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Posts Tagged ‘Caroline Fleay’

CHRE staff members visit Kuala Lumpur, Malaysia

Dr Caroline Fleay and Dr Lisa Hartley attended the Third International Conference on Human Rights and Peace and Conflict in Southeast Asia in Kuala Lumpur, Malaysia, on 15-17 October 2014. They both presented a paper on a panel entitled “Regional Responses to Asylum Seekers: Human Rights and the Shrinking Protection Spaces in Southeast Asia and […]

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Article: Lessons in others’ kindness

The Centre for Human Rights Education’s Caroline Fleay visited Tehran in late April to participate in a South Asia forum on Afghan refugees in the region. Other participants at the forum were representatives of civil society groups in Iran, Afghanistan, Pakistan, Sri Lanka, India, Nepal and Indonesia, and several others from Australia including the Centre’s Adjunct Professor […]

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CHRE submission to the Australian Human Rights Commission. as part of the National Inquiry into Children in Immigration Detention 2014

CHRE Staff Mary Anne Kenny, Caroline Fleay and Lisa Hartley have provided a submission to the Australian Human Rights Commission’ s ‘National Inquiry into Children in Immigration Detention 2014’ ( The submission provides an analysis of the Enhanced Screening procedure introduced in October 2012 and since applied to Sri Lankan nationals arriving in Australia by […]

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Motion to Oppose Offshore Processing – Australian Labor Party Caucus

On May 27 2014, the Australian Labor Party caucus will vote on a motion, moved by MP Melissa Parke and seconded by Anna Burke, to oppose offshore processing of asylum seekers on humanitarian grounds. Lisa Hartley and Caroline Fleay have sent a letter to every federal Labor Party MP and Senator urging them to support […]

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Policy as Punishment: Asylum Seekers in the Community without the Right to Work

Curtin University researchers from the Centre for Human Rights Education have just released the findings of the first academic study into the experiences of asylum seekers living in the community in Australia without the right to work. The study highlights the distress and fear caused by not being able to work and the ongoing uncertainty […]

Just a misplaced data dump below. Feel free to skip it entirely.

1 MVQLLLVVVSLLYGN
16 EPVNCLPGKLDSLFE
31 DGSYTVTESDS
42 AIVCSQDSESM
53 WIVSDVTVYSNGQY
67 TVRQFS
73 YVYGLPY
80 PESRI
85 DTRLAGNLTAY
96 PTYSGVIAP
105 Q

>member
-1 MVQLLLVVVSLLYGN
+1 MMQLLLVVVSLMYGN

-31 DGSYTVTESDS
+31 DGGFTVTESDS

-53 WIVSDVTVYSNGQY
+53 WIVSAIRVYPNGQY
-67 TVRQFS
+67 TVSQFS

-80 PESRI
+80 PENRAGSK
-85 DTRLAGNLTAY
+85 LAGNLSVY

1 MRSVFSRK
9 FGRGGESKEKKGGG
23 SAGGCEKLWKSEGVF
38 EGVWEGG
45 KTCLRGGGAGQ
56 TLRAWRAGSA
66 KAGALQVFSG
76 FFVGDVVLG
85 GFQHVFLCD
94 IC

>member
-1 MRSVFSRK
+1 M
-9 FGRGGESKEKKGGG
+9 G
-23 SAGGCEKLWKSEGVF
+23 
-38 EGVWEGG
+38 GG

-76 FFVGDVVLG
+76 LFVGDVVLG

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Letter concerning family visa processing being stopped for refugees who arrived by boat

In December 2013, the Minister for Immigration issued Direction 62 which means that any family visa application already submitted to the Department of Immigration by a person who arrived by boat and was then found to be a refugee, will now be placed to the bottom of the processing pile. This effectively stops these family […]

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Update on the Centre’s activities for 2013

It has been a busy 6 months for the staff at the Centre for Human Rights Education (CHRE) so we thought it was time for an update of our work. On top of our postgraduate teaching and our 10 year anniversary events that have been organised by Gaylene Galardi with help from all CHRE staff, […]

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Experiences of ‘no advantage’: Asylum seekers living in the community

On the 25th of September 2013, Dr Lisa Hartley from the Centre for Human Rights Education spoke to attendees at the “Settling in Western Australia: Government, Service Provider, Community and Researcher Forum” which was organised with the support of The Australian Sociological Association, the Office of Multicultural Interests, and The Settlement Council of Australia. Lisa’s […]

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Struggling for Asylum – RTR FM interview series

Last week Dr Caroline Fleay was interviewed by RTR FM’s Morning Magazine show as part of their Struggling for Asylum discussion throughout the week. RTR FM interviewed the Refugee Council’s CEO, Greens Senator Scott Ludlam, Get Up’s National Director and Caroline about the recent Rudd Government announcement that all asylum seekers arriving to Australia by […]

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Report: Released but not yet free

Dr Lisa Hartley and Dr Caroline Fleay have released a research report titled Released but not yet free: Refugees and Asylum Seekers in the Community after Long‐Term Detention. The report explores the experiences of asylum seekers released into the community after long-term immigration detention in Australia (between 15 – 25 months). This is the first […]

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